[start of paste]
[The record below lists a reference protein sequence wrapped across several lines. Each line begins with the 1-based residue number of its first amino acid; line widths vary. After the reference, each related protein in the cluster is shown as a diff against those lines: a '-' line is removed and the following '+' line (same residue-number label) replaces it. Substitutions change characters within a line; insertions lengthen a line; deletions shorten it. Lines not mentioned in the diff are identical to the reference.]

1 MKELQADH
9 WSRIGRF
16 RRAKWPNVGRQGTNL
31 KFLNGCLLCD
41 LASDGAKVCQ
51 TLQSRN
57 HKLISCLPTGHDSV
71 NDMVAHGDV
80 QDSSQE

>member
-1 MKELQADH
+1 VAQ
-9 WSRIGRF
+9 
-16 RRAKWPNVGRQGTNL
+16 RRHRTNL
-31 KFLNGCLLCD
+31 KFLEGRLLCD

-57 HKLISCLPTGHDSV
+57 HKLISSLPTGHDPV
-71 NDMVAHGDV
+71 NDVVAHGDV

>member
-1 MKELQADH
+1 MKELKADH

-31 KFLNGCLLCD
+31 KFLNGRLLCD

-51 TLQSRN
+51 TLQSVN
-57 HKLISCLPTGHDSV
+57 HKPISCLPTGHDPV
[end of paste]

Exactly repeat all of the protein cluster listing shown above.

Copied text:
[The record below lists a reference protein sequence wrapped across several lines. Each line begins with the 1-based residue number of its first amino acid; line widths vary. After the reference, each related protein in the cluster is shown as a diff against those lines: a '-' line is removed and the following '+' line (same residue-number label) replaces it. Substitutions change characters within a line; insertions lengthen a line; deletions shorten it. Lines not mentioned in the diff are identical to the reference.]

1 MKELQADH
9 WSRIGRF
16 RRAKWPNVGRQGTNL
31 KFLNGCLLCD
41 LASDGAKVCQ
51 TLQSRN
57 HKLISCLPTGHDSV
71 NDMVAHGDV
80 QDSSQE

>member
-1 MKELQADH
+1 VAQ
-9 WSRIGRF
+9 
-16 RRAKWPNVGRQGTNL
+16 RRHRTNL
-31 KFLNGCLLCD
+31 KFLEGRLLCD

-57 HKLISCLPTGHDSV
+57 HKLISSLPTGHDPV
-71 NDMVAHGDV
+71 NDVVAHGDV

>member
-1 MKELQADH
+1 MKELKADH

-31 KFLNGCLLCD
+31 KFLNGRLLCD

-51 TLQSRN
+51 TLQSVN
-57 HKLISCLPTGHDSV
+57 HKPISCLPTGHDPV